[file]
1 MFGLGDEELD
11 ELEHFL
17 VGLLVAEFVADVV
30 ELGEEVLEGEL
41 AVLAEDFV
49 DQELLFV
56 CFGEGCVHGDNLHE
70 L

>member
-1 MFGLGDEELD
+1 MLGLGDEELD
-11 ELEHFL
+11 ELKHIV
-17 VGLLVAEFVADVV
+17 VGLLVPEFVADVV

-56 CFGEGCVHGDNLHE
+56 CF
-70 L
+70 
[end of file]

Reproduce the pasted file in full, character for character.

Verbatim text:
1 MFGLGDEELD
11 ELEHFL
17 VGLLVAEFVADVV
30 ELGEEVLEGEL
41 AVLAEDFV
49 DQELLFV
56 CFGEGCVHGDNLHE
70 L

>member
-1 MFGLGDEELD
+1 MLGLGDEELD
-11 ELEHFL
+11 ELKHIV
-17 VGLLVAEFVADVV
+17 VGLLVPEFVADVV

-56 CFGEGCVHGDNLHE
+56 CF
-70 L
+70 